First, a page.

11. "In determining whether there is sufficient evidence to support a jury verdict the court should: (1) consider the evidence most favorable to the prevailing party; (2) assume that all conflicts in the evidence were resolved by the jury in favor of the prevailing party; (3) assume as proved all facts which the prevailing party's evidence tends to prove; and (4) give to the prevailing party the benefit of all favorable inferences which reasonably may be drawn from the facts proved." Syllabus point 5, Orr v. Crowder, 173 W.Va. 335, 315 S.E.2d 593 (1983), cert. denied, 469 U.S. 981, 105 S.Ct. 384, 83 L.Ed.2d 319 (1984).

    12. "The tort of retaliatory discharge carries with it a sufficient indicia of intent, thus, damages for emotional distress may be recovered as a part of the compensatory damages." Syllabus point 3, Harless v. First Nat'l Bank in Fairmont, 169 W.Va. 673, 289 S.E.2d 692 (1982).

    13. "'Punitive or exemplary damages are such as, in a proper case, a jury may allow against the defendant by way of punishment for wilfulness, wantonness, malice, or other like aggravation of his wrong to the plaintiff, over and above full compensation for all injuries directly or indirectly resulting from such wrong.' Syllabus Point 1, O'Brien v. Snodgrass, 123 W.Va. 483, 16 S.E.2d 621 (1941)." Syllabus point 4, Harless v. First Nat'l Bank in Fairmont, 169 W.Va. 673, 289 S.E.2d 692 (1982).

    14. "Because there is a certain openendedness in the limits of recovery for emotional distress in a retaliatory discharge claim, we decline to automatically allow a claim for punitive damages to be added to the damage picture. We do recognize that where the employer's conduct is wanton, willful or malicious, punitive damages may be appropriate." Syllabus point 5, Harless v. First Nat'l Bank in Fairmont, 169 W.Va. 673, 289 S.E.2d 692 (1982).

Brotherton, Justice:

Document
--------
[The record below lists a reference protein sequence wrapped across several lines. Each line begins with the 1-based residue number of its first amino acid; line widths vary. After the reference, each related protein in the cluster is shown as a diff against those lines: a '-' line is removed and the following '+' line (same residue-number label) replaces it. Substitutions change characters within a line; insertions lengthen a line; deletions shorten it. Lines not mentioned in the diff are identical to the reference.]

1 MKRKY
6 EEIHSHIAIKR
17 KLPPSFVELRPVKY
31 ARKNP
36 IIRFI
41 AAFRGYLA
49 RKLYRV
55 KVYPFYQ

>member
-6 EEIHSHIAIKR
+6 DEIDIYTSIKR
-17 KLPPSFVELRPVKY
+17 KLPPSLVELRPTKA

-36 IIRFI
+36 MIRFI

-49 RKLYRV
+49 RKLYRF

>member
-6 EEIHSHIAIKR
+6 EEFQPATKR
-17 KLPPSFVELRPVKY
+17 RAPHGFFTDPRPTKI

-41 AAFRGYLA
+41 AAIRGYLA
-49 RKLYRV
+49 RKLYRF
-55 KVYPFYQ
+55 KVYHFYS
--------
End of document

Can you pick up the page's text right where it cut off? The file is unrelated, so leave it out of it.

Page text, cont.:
The appellee, Robert L. Mace, filed a lawsuit against the appellant, Charleston Area Medical Center Foundation, Inc. (CAMC), alleging breach of an employment contract and retaliatory discharge. The case was tried before a six person jury which found for Mace on both counts and awarded him $55,700.29 in damages for lost wages, $50,000.00 for emotional distress, and $125,000.00 in punitive damages. CAMC now appeals from the judgment order which was entered by the Circuit Court of Kanawha County on January 19, 1990.

    Mace began working as a pharmacy technician at CAMC in January, 1981. He did not receive any specialized training for this job; instead, "they trained you as you went." Mace's duties as a pharmacy technician included filling drug carts each day according to patient profiles, filling employee prescriptions, preparing intravenous medications, and copying doctors' written orders for individual patients.See footnote 1

    In July, 1985, Mace informed his employers that he had joined the National Guard and would report for active duty on August 1, 1985. At that time, CAMC's personnel director, Kris Lyon, told Mace that his job would be posted if he was gone for more than thirty days. According to Mace, his wife spoke with management-level employees at CAMC twice during his thirteen-week basic training period and told them that Mace's position was protected by federal law while he was serving in the Guard. Nevertheless, while he was away, Mace's position as a pharmacy technician was eliminated.

    Following thirteen weeks of active duty, Mace applied for reemployment at CAMC on November 8, 1985. He was informed that he could be placed in another position of like status, seniority, and pay until he could be returned to the position of pharmacy technician. Mace refused to accept a position as nursing attendant at CAMC's General Division and insisted upon having his former job back. The United States Department of Labor interceded on Mace's behalf, and he was reinstated to his original position on December 9, 1985, after another employee was transferred out of a pharmacy technician post. However, Mace's efforts to collect back pay continued for nearly a year and a half.See footnote 2